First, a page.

Collection Spotlight

Adium: One Instant Messenger to Rule Them All

- 2007.08.22 - Tip Jar

Author's note: This is the first in a new mini-series I am doing which I am calling "Spotlight on Software". I will still continue to look at old Macs in my collection, but I'm mixing it up.

Adium duckThis week, I want to talk about one of my favorite Mac OS X apps, Adium. For those who aren't familiar with it, Adium is an instant messenger program. But it's not just any old instant messenger, for it combines most other instant messengers in one handy app. This includes, but is not limited to, AOL Instant Messenger (AIM), Yahoo Instant Messenger, Microsoft Messenger/Windows Live, and Google Talk.

It combines instant messengers - so what?

I would like to run as few programs as possible and to have less clutter in the Dock and less open windows - and I know there are others out there who feel the same way. That is a major plus to anyone who keeps a half dozen windows open at once, as do I.

This, however, is not this pony's (or should I say, ducks) one trick. It has several more up it's sleeve (or feathers), all of which, make this the best IM app out there, even beating Gaim.

Free and Open Source

First off, it is free open source software (FOSS).

What does that mean? Let's say you write a simple Web browser and decide to make it FOSS. You include the source code with the application, and then another person comes along and decides to add tabs to your browser. They can take the source code and modify it any way they want, but when they upload the program, they must also upload the source, so the next person who wants to modify the code doesn't have to decompile the program first.

Almost all programs come with a software license, and FOSS is no different. It may be under the GNU GPL (General Public License), which is the most popular, but others exist. This way others can easily make changes to the software without getting in trouble with copyright.

Lots of Options

Adium's purple icon in the DockSecond, Adium is highly customizable out of the box. It comes with a number of themes and windowing options, including making it transparent and have it stay in front of other programs. You can even change the Dock icon's color.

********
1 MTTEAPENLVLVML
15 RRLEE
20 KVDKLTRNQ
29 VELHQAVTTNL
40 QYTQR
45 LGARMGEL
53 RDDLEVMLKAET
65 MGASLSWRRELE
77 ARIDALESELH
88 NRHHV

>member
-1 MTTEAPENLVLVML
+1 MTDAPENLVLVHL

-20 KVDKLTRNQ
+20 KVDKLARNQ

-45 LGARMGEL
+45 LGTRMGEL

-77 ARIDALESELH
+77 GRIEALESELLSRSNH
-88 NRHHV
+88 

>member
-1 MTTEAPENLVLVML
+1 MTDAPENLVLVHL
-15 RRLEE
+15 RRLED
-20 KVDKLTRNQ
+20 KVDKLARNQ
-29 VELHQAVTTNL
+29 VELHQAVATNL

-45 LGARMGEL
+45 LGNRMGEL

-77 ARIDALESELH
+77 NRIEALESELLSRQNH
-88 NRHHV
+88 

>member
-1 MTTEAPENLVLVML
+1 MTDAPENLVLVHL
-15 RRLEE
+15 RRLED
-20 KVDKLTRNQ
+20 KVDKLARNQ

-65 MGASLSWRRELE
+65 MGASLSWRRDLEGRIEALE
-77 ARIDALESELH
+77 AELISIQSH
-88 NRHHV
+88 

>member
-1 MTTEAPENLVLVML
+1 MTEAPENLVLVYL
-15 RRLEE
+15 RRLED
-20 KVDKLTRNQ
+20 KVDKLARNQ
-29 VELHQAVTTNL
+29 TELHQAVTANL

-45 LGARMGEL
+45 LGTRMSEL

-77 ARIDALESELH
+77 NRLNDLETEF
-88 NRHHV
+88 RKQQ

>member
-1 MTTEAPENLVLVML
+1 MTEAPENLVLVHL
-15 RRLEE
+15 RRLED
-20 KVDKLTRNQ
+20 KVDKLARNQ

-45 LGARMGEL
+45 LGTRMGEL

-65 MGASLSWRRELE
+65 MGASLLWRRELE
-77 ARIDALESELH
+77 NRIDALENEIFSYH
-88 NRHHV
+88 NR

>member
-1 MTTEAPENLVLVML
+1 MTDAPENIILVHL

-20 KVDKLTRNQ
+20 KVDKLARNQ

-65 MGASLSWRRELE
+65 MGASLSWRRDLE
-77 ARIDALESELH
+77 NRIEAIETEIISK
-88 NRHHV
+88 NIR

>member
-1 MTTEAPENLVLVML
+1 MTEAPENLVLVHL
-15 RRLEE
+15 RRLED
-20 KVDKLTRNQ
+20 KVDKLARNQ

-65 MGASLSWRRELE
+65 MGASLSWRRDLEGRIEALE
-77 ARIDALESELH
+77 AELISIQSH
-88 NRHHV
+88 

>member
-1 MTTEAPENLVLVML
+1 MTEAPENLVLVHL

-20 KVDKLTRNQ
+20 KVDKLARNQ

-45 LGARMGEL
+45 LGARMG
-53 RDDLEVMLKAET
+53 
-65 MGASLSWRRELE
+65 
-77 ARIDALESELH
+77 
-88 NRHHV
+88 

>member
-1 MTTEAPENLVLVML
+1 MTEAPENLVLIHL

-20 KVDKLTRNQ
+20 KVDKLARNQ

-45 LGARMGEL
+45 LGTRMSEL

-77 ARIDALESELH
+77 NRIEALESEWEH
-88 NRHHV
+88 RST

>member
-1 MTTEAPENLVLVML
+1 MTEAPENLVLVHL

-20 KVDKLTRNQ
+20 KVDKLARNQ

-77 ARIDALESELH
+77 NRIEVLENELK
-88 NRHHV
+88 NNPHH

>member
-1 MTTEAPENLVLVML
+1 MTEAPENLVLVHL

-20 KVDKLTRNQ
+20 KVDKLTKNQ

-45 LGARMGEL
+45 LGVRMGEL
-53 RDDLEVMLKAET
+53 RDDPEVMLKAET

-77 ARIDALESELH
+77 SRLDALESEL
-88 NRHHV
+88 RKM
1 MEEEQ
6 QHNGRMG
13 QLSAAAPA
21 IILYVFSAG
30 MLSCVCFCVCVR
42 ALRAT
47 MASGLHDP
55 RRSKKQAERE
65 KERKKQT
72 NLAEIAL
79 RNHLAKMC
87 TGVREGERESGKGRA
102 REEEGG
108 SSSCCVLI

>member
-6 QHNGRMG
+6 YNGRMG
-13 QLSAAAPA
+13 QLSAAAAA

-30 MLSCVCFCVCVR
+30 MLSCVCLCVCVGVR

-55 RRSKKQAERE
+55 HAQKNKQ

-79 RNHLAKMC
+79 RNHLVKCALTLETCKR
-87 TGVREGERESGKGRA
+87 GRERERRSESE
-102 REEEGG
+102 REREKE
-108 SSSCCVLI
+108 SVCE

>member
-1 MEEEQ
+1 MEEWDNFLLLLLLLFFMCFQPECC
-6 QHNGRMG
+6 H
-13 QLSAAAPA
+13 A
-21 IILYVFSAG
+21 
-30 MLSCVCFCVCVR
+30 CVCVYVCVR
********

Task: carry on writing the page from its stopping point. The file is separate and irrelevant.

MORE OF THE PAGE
Adium can handle an unlimited number of IM accounts, which is great for a lot of people.

Adium's buddy listThe greatest feature of all, however, is that it's officially extendable through the use of plugins. This makes it easy to add other IM protocols, themes, sound sets, or whatever. Most of these plugins are FOSS as well. This feature is highly supported by the development team, and they even have tutorials to help you with plugins, if you are so brave. The developers of these plugins are also quite helpful. I recently had an issue with one and got a prompt and helpful response.

My verdict on Adium is I love it.

The only major downfall I can see is there is no Classic Mac OS version, which I think many people would benefit from. If they could make it work back to System 7, that would be great. The official MSN client only works on Mac OS 9.2.2, and another one, Mac Messenger, only works on as far back as Mac OS 8.6.

You can run a version of Adium with an version of OS X. If you want to run the latest (version 1.1), you must be running Mac OS X 10.4.0 or later. You can run version 1.0.6 on an Mac running OS X 10.3.9, and version 0.89.1 will run on older versions of OS X. All of these versions are universal binaries.

If you're running Mac OS X 10.2.8, you can run of Adium 0.89.1, but it's somewhate outdated as most plugins only work on version 1.0 or higher. But you can still have the "One Instant Messenger to Rule Them All" experience. LEM

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